Morris County Divorce Attorneys

Going through a divorce can be one of the most stressful and emotionally difficult experiences you will ever go through in your life.  Everything that you know is about to change in a dramatic way, and even getting started can be a daunting task.  After having recently blogged about who you can turn to when the divorce is over, here are five things to consider when preparing for the divorce process set (not surprisingly to those who know me) to some of my favorite Pearl Jam song titles and lyrics:

  1. The “Wishlist”:  When setting forth down the path of divorce, know what you are looking to walk away with when it is over.  Maybe you want to retain the marital home so that you can continue living the with the children, or perhaps your primary focus is on the children’s college education.  Maybe you are more generally focused on simply ensuring that you will be able to live some semblance of the lifestyle you once knew without worrying every single day about how you are going to pay your bills while trying to get back on your feet.  Lindsay Heller’s recent blog post about making your custody and parenting time wish list is also great place to start.  Knowing where you want to go and how you are going to get there on all issues will help focus you on what matters most in your divorce matter.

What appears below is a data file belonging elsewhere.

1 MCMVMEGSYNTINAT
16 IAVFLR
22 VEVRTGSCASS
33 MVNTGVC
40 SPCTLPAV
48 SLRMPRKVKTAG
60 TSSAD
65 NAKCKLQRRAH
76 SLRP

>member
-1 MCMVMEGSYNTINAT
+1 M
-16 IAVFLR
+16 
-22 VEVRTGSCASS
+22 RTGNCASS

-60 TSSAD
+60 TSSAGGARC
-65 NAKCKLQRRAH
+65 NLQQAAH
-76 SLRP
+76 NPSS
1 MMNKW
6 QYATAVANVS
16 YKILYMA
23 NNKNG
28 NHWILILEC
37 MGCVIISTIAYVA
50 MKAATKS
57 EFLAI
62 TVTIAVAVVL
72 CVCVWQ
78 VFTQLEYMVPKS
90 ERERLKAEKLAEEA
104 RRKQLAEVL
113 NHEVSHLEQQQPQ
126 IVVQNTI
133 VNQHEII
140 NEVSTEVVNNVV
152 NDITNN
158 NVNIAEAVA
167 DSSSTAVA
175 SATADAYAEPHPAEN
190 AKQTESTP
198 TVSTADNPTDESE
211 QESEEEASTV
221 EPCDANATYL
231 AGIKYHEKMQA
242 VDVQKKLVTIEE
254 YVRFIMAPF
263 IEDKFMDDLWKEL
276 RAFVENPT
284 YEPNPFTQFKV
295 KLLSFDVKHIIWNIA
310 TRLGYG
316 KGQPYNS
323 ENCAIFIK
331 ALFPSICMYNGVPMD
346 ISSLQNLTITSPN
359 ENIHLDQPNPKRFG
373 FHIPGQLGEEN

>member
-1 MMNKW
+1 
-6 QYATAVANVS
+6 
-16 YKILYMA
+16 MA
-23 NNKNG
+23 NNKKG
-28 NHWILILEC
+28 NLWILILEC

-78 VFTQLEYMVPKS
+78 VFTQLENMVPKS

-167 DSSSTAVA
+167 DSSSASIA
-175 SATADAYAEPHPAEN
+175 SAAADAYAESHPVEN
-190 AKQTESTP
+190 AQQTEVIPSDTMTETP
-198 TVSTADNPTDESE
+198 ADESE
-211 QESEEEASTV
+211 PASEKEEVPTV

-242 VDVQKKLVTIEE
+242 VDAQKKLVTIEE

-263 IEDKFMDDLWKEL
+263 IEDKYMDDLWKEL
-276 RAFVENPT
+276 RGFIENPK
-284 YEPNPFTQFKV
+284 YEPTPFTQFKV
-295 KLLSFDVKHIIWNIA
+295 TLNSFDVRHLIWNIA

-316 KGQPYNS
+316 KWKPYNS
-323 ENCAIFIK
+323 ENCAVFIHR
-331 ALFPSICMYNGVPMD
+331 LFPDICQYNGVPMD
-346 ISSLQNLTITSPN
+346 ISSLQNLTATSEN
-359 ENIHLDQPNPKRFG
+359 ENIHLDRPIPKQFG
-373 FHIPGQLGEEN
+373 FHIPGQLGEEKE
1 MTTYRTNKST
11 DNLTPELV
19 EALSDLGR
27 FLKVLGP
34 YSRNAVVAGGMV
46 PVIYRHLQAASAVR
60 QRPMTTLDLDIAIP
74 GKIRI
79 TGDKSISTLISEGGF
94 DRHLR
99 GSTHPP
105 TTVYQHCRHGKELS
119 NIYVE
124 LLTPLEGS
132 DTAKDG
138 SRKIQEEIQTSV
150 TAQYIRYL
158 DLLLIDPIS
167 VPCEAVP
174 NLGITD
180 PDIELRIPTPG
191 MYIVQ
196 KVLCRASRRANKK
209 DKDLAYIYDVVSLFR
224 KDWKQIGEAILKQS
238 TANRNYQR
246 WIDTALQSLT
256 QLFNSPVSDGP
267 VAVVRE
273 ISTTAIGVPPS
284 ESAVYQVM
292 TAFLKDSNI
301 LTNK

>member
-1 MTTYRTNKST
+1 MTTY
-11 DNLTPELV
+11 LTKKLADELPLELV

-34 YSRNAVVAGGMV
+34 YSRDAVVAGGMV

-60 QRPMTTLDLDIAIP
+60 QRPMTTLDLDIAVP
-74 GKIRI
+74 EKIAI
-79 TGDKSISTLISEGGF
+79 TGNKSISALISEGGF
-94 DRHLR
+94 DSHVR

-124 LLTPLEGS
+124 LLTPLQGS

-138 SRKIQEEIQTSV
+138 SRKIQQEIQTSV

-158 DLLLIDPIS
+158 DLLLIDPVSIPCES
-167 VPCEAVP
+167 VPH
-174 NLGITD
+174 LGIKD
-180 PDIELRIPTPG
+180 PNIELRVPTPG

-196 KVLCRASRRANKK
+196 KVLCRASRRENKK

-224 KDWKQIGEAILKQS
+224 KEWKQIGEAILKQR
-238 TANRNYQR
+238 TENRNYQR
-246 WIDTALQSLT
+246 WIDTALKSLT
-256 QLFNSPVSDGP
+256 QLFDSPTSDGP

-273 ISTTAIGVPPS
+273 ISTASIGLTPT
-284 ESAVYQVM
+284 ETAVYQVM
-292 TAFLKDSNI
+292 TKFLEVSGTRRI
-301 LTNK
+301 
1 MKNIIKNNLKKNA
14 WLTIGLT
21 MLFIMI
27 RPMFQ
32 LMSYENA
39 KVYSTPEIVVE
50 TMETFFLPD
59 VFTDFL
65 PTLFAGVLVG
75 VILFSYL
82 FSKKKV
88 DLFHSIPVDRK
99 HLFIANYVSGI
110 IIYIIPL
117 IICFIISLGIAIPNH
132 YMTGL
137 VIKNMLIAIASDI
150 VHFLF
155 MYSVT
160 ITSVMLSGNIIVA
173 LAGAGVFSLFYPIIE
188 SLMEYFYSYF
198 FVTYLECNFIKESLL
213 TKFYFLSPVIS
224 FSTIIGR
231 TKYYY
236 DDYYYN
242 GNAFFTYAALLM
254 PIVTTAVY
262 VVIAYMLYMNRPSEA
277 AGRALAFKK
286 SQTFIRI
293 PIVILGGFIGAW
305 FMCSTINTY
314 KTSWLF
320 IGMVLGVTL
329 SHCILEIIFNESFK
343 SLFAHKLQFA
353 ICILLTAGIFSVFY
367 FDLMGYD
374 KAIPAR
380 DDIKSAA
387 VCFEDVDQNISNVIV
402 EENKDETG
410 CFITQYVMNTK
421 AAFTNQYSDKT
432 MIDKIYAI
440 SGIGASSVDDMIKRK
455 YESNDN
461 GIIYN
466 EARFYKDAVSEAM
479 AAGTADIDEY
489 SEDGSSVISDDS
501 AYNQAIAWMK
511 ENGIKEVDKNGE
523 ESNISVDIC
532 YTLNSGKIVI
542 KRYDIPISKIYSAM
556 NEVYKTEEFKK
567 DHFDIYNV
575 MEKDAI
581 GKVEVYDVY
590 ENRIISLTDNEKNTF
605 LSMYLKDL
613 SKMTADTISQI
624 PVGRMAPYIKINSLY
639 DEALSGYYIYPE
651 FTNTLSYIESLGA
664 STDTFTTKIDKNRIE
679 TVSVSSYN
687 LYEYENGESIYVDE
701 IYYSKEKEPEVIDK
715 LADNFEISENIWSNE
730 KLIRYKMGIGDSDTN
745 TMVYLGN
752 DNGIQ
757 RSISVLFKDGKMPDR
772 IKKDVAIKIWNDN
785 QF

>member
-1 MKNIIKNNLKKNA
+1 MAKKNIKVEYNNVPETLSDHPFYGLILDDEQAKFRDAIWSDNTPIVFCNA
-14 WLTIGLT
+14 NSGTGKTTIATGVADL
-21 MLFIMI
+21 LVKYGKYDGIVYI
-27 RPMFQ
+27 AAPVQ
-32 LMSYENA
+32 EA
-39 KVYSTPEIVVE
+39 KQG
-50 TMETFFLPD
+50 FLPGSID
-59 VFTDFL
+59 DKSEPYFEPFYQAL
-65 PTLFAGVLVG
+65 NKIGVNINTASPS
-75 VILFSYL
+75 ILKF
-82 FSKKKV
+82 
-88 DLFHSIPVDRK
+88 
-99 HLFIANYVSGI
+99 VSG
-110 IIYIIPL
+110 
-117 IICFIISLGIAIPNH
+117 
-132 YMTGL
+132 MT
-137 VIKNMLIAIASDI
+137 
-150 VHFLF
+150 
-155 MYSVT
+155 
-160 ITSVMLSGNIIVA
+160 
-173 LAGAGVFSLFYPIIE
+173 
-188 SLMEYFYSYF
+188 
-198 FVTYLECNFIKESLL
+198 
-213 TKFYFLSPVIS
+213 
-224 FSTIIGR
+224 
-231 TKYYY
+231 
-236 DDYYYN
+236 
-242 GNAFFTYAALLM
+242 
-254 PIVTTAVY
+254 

2. “All that’s sacred comes from youth”:  Do what you can to ensure that the children’s best interests are protected and safeguarded from the outset of the divorce until its conclusion.  If there is no filed divorce action and you are attempting to privately resolve your divorce without an active litigation, consider talking with professionals (therapists, counselors and the like) to learn how best to parent your children during the divorce.  If there is a filed divorce action in the court system, not only should you still consider consulting with such professionals, but also you will be required to undergo New Jersey’s Parent’s Education Program, which, among other goals, is designed to help parents better understand what the children are and will be going through during a difficult time.
  3. Find the right “Fixer”:  The divorce process can be beyond overwhelming for countless reasons.  When searching for a divorce attorney, consider not just looking for someone who is experienced in family law.  Also consider retaining an attorney who you feel comfortable talking to.  Who you can trust.  Who you can confide in and discuss certain aspects of your life and your marriage that you may not ordinarily feel comfortable speaking about with anyone else.  Who is responsive and reliable.  Who can ultimately advocate for you in the way that you believe best serves your interests and those of your children.  Who will listen to you and be mindful of what you are looking to achieve.